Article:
Target- Class of 1981/2

With Target’s 1981 output being severely curtailed by their dispute with the Writers’ Guild, it makes sense to review the two years’ output as one- if nothing else, the period from January 1981 to November 1982 covers a major change in Target’s approach to their range and the beginnings of an emergence from their late-1970s doldrums. The change in logo, reflecting the televised series’ new image, is the most obvious change, but over the period in question we have eleven books to consider, of which a mere three are Terrance Dicks adapting somebody else’s story and in seven cases (including Dicks’s ‘State of Decay’), the script writer adapted the story himself. We have four debuts, Andrew Skilleter firmly finding his style as the incumbent cover artist and the first photographic cover, emphasising the arrival of the new Doctor and an attempt to create a separate identity for the current Doctor’s adventures as opposed to the artwork used for earlier stories.

Reading the books from the copies in my collection, what’s very noticeable is the extent to which many of them had two or three reprints in as many years. Clearly the Target range was being snapped up as quickly as the books could reach the shelves, which is pretty much as I remember the bookshops of the period, most of them having a good shelf for the Doctor’s adventures. And demand for the more recent stories from Seasons 18 and 19 was at least as keen as for those stories which at the time were firmly confined to the archives. That said, this is the era of the Fourth Doctor’s transformation into the Fifth and, with the Five Faces season, the rediscovery of the series’ past, which left Target uniquely well placed to exploit a resurgence of interest. Of the stories adapted, Doctor Who and the Enemy of the World is something of an oddity; one of the less well-known or remembered Patrick Troughton stories and one still largely missing from the archives, it’s an unusual choice for Ian Marter to attempt and his adaptation brought a neglected story into the light for a moment. Doctor Who and an Unearthly Child is an admission that the series’ very debut had been overlooked in print, while apart from Eric Saward’s adaptation of ‘The Visitation’, the remainder of the releases are tying up loose ends from Tom Baker’s era, with Doctor Who and the Sunmakers coming across as a bit of a straggler.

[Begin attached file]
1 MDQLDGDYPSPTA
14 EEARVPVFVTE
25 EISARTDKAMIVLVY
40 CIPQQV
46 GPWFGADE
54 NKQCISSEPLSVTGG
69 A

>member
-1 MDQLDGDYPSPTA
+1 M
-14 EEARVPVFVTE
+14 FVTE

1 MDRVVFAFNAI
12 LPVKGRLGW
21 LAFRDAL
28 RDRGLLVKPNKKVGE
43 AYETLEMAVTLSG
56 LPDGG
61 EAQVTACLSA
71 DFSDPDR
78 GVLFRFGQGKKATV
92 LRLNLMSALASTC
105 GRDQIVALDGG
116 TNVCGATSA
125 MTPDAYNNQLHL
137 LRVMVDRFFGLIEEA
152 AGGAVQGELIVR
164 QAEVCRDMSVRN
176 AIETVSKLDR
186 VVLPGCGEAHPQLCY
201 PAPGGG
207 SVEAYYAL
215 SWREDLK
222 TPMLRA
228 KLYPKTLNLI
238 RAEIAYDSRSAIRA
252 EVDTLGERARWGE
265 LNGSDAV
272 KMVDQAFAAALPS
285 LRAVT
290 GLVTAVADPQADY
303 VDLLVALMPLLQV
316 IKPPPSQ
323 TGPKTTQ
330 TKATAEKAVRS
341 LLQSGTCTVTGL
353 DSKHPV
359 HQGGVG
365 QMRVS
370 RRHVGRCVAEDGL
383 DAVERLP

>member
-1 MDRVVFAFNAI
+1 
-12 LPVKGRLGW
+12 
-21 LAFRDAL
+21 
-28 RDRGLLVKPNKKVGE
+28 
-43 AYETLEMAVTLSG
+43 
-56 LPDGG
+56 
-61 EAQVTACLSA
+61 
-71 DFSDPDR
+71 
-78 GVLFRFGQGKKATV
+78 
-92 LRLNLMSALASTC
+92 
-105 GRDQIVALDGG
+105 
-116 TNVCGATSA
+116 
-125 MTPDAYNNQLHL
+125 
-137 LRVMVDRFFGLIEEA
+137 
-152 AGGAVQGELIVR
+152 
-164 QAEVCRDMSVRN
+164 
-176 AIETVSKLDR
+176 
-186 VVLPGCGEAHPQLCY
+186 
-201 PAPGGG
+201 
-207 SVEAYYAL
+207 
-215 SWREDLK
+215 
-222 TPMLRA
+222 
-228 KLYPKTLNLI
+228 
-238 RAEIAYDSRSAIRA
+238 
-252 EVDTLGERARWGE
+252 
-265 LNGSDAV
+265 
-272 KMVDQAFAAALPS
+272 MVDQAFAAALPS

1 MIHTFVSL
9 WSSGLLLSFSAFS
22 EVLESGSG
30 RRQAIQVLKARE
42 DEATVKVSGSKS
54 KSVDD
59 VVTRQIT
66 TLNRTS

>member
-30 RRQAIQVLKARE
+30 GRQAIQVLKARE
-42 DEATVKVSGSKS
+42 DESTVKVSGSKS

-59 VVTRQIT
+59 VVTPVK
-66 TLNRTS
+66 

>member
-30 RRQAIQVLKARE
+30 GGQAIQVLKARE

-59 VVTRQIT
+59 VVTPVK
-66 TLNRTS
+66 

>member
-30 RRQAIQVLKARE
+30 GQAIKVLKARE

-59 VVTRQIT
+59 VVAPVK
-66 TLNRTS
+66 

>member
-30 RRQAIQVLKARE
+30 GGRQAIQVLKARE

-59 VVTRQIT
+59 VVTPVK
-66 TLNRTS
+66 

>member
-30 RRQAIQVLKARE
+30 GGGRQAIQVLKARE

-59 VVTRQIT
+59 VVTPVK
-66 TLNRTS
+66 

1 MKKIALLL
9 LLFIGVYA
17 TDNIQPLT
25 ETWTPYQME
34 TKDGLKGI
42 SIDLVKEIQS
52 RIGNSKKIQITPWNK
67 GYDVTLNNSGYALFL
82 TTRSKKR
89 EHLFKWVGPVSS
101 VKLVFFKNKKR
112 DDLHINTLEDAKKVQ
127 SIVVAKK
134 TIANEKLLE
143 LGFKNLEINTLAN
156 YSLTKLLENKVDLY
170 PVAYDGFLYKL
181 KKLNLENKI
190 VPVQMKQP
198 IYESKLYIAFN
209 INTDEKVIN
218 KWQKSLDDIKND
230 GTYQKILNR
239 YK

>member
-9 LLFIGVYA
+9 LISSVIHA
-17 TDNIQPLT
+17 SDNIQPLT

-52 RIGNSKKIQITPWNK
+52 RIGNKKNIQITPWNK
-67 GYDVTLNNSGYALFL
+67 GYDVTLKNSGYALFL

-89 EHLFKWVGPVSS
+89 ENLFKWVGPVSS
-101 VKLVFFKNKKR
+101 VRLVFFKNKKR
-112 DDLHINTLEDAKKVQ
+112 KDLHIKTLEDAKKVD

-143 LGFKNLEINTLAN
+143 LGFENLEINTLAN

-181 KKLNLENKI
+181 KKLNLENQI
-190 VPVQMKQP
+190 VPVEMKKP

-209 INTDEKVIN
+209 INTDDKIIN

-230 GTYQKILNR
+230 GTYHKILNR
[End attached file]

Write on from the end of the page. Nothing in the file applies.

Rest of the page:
But as much as anything else, it’s the image of the range which changed during these years. Photographic covers for Peter Davison’s adventures no doubt seemed like a bold and distinctive approach, even if the pictures chosen weren’t always the best and the books reverted to artwork later on, but at the same time the consistent use of Andrew Skilleter’s artwork, not only on the Fourth Doctor stories but on the reprints from this period, helped to give the Target range a more coherent look and consistency of style. Anybody looking at today’s DVD covers would do well to remember that there’s nothing new under the sun. What’s genuinely striking is that such a turnround was achieved in a very short space of time and with such confidence in the range’s future.